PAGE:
Oh, but I must say that halfway through my "smiling at Freshers and being nice when I just feel like weeping" ordeal, Lord H turned up with two Starbucks cappuccinos, one for me and one for Clare, who was staffing our table with me - so we leapt upon him with great cries of glee and swore undying adoration. I think he was pleased ... But really - what a superhero!

So, after all that, thank goodness for the joys of Strictly Come Dancing tonight - I am currently rooting for both Ricky and Phil, but can't make up my mind which one I prefer. I'll see how they do in the Latin dances later on, and then decide who gets my vote!

Oh, and I've finished Adam Thorpe's short story collection, Is This The Way You Said? - which I'm hoping to review for Vulpes Libris at some point (though at the moment don't wait up ...). A very interesting collection and well worth a read, though a couple of the stories (including the long title story) didn't really quite work for me. I also read the list in the front of all the wonderful novels and poetry collections he's published over the last few years and felt like spitting and sticking a pitchfork into his ruddy successful bottom, but I shall endeavour not to let my extreme bitterness and overwhelming deal-envy get the better of me when I write the review. Hmm, we'll see, eh ...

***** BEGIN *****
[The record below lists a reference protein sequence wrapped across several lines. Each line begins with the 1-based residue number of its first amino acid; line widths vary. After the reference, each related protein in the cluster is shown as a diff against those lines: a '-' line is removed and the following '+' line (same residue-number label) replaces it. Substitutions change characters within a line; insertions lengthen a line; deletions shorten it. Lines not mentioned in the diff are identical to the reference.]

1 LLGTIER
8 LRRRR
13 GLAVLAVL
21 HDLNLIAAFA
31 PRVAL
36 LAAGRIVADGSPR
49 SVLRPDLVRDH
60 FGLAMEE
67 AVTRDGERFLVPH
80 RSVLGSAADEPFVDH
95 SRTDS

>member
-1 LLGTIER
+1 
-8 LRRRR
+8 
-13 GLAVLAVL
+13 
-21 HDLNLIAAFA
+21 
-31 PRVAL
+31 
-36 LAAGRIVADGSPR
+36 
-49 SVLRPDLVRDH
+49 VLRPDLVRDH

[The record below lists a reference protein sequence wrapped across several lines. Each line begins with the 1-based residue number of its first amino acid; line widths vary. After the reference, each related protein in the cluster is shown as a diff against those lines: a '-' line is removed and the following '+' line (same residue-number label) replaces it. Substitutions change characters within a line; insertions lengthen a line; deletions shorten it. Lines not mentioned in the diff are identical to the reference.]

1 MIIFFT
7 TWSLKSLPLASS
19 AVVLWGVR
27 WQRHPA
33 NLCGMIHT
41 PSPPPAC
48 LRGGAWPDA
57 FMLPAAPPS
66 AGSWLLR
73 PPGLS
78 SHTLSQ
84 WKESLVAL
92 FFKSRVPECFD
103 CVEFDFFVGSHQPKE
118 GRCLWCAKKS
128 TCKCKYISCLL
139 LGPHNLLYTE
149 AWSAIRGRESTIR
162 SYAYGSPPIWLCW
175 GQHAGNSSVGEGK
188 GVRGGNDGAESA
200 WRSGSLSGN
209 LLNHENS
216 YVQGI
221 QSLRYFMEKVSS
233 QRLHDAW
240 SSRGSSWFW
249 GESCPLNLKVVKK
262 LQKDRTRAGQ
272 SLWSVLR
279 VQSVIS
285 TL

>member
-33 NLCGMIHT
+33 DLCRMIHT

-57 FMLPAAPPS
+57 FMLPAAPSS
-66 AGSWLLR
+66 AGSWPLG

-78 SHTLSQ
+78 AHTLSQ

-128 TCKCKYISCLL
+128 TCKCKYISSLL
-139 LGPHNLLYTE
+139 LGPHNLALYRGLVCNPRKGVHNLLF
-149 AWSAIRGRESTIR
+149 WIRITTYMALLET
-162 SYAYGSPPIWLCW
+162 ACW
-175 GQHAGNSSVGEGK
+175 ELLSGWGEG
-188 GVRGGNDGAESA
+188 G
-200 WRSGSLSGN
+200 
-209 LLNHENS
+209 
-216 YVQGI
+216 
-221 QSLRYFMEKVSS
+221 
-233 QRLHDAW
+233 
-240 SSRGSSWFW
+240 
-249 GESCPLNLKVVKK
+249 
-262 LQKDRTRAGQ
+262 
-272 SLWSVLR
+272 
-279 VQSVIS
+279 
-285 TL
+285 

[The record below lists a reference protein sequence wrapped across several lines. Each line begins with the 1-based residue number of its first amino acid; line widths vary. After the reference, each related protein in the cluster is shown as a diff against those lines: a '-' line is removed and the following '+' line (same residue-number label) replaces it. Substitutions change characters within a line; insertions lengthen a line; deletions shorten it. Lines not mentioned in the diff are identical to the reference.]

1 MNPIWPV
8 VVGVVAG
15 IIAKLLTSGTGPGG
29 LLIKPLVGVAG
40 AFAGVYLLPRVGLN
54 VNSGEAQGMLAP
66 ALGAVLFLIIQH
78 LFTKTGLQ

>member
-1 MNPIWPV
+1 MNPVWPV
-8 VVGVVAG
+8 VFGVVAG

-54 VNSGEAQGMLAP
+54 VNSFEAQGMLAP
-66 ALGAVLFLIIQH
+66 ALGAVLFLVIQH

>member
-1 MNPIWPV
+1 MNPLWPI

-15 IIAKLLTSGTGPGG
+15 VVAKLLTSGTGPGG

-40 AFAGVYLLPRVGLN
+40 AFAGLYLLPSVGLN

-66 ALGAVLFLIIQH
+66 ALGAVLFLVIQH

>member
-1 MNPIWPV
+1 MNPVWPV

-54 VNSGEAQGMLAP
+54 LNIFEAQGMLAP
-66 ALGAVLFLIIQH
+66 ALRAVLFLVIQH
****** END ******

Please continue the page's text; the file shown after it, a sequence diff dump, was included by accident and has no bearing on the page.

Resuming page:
Today's nice things:

1. Poetry
2. Being bitchy about pesky publishers who, frankly, deserve it
3. Cappuccinos from Lord H
4. TV
5. Books (even though, today, I hate all authors who appear in bookshops on principle).

Anne Brooke - bitter, twisted, but with a jolly nice smile, ho ho
The Gifting - totally unpublishable and very hard to read, apparently ...


Vicki said...

Your writing hard to read? Now that's hard to believe.

Keep on smiling, Anne.

Vicki xx

Anne Brooke said...

Perhaps I just use too much grammar and know what to do with a semi-colon, Vicki?!?



Jilly said...

Well obviously these publishers have to be unintelligent. Your writing is not hard to read. While my favourite will always be Pink Champagne and Apple Juice I have still enjoyed the rest - especially The Bones of Summer. None of them are difficult to read.

Rejections should always be that one sentence unless perhaps there is something minor they want you to change so that they will be interested.

Even popular authors get lots of flack - look at all the nasty mean minded comments Dan Brown gets about his and they sell millions.

Hugs anyway and keep up the good work - we appreciate you.xx

Anne Brooke said...

Thanks so much, Jilly - you're very kind, as ever!!

Love & big hugs